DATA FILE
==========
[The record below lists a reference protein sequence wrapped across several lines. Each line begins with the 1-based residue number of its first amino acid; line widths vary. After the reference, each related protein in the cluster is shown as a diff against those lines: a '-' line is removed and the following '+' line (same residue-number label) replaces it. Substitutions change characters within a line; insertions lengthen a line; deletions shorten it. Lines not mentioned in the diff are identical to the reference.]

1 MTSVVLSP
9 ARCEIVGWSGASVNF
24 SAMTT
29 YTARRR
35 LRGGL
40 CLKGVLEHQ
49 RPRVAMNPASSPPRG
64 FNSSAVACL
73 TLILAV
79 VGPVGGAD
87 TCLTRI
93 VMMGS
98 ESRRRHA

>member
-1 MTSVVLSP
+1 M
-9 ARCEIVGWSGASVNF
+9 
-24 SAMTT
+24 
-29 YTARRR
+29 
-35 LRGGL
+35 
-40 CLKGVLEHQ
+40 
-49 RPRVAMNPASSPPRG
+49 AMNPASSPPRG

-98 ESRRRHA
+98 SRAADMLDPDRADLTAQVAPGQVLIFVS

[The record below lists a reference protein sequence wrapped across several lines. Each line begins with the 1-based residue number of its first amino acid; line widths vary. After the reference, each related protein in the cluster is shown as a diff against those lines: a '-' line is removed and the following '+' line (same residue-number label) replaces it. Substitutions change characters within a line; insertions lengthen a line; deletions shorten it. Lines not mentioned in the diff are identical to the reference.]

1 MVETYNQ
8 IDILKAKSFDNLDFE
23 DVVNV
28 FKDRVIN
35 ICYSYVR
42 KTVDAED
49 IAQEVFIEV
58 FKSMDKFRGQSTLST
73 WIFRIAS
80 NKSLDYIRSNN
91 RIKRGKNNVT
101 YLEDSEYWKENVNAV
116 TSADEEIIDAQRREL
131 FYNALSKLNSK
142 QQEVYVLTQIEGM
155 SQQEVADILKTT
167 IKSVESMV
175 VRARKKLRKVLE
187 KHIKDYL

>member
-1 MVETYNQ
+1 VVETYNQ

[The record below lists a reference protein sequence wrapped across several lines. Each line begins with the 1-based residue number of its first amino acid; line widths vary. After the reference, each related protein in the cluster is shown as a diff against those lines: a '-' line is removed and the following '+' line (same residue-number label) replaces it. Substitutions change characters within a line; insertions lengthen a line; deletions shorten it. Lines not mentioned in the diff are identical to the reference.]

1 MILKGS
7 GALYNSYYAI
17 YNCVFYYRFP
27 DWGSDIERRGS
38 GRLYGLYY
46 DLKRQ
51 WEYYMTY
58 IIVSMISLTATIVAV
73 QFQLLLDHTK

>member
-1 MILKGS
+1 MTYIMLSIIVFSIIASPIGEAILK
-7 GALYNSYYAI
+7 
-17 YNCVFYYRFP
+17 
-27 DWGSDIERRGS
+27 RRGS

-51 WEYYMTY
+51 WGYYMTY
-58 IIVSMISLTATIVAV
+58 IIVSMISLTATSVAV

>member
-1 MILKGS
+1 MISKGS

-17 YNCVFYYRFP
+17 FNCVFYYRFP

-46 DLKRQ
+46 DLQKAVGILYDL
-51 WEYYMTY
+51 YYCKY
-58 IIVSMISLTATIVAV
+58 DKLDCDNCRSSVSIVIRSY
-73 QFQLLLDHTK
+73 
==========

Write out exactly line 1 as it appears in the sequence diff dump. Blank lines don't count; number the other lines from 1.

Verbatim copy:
[The record below lists a reference protein sequence wrapped across several lines. Each line begins with the 1-based residue number of its first amino acid; line widths vary. After the reference, each related protein in the cluster is shown as a diff against those lines: a '-' line is removed and the following '+' line (same residue-number label) replaces it. Substitutions change characters within a line; insertions lengthen a line; deletions shorten it. Lines not mentioned in the diff are identical to the reference.]